Below are some types of medicines that may be the cause of your expanding waistline. It’s not a complete list, so speak to your doctor if you have any concerns about your prescriptions.
- citalopram (Celexa)
- fluoxetine (Prozac)
- fluvoxamine (Luvox)
- mirtazapine (Remeron)
- paroxetine (Paxil)
- sertraline (Zoloft)
Your doctor may call these “SSRIs” (selective serotonin reuptake inhibitors) or “tricyclic antidepressants.” They boost the amount of certain “feel good” chemicals in your brain. Some of those chemicals also control your appetite and how your body breaks down calories.
“You might eat but not feel full,” DeCotiis says. “Or you might lay down more fat even if you’re not eating more.” That’s the case especially in the long run. Some depression drugs may cause you to gain as much as 24 pounds in a year.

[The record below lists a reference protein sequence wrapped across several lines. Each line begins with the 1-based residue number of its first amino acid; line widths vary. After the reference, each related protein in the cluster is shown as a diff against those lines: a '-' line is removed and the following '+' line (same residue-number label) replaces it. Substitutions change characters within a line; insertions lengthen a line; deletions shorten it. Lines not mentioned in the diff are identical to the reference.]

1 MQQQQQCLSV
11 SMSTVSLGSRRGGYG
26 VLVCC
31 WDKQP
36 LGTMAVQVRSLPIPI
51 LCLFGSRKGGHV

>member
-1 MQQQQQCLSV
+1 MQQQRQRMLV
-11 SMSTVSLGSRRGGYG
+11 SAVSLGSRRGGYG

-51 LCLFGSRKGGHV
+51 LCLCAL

Keep in mind that depression itself can affect your appetite and eating habits. Your doctor or counselor can help you with that.
- clozapine (Clozaril)
- lithium (Eskalith, Lithobid)
- olanzapine (Zyprexa)
- quetiapine (Seroquel)
- risperidone (Risperdal)
Mood stabilizers cause your appetite to turn on and stay on. Some may cause as much as an 11-pound weight gain in 10 weeks. People taking them for a long time may gain more.
More information about other meds are listed from this source @